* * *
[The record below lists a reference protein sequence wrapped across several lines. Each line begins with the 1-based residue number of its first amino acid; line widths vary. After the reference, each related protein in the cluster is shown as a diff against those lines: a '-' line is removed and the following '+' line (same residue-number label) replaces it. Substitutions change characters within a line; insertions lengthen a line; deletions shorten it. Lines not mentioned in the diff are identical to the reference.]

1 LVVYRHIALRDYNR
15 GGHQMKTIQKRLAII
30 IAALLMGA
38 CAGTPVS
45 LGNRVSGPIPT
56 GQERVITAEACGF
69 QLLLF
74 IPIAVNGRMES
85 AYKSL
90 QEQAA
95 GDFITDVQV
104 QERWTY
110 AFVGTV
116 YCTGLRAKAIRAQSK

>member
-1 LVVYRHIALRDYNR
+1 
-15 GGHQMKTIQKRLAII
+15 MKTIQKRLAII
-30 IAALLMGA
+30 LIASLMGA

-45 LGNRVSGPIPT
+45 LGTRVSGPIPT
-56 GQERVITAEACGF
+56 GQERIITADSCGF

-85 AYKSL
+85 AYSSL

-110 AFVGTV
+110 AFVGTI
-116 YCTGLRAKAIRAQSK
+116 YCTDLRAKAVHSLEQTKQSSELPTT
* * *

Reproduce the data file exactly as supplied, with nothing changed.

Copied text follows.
[The record below lists a reference protein sequence wrapped across several lines. Each line begins with the 1-based residue number of its first amino acid; line widths vary. After the reference, each related protein in the cluster is shown as a diff against those lines: a '-' line is removed and the following '+' line (same residue-number label) replaces it. Substitutions change characters within a line; insertions lengthen a line; deletions shorten it. Lines not mentioned in the diff are identical to the reference.]

1 LVVYRHIALRDYNR
15 GGHQMKTIQKRLAII
30 IAALLMGA
38 CAGTPVS
45 LGNRVSGPIPT
56 GQERVITAEACGF
69 QLLLF
74 IPIAVNGRMES
85 AYKSL
90 QEQAA
95 GDFITDVQV
104 QERWTY
110 AFVGTV
116 YCTGLRAKAIRAQSK

>member
-1 LVVYRHIALRDYNR
+1 
-15 GGHQMKTIQKRLAII
+15 MKTIQKRLAII
-30 IAALLMGA
+30 LIASLMGA

-45 LGNRVSGPIPT
+45 LGTRVSGPIPT
-56 GQERVITAEACGF
+56 GQERIITADSCGF

-85 AYKSL
+85 AYSSL

-110 AFVGTV
+110 AFVGTI
-116 YCTGLRAKAIRAQSK
+116 YCTDLRAKAVHSLEQTKQSSELPTT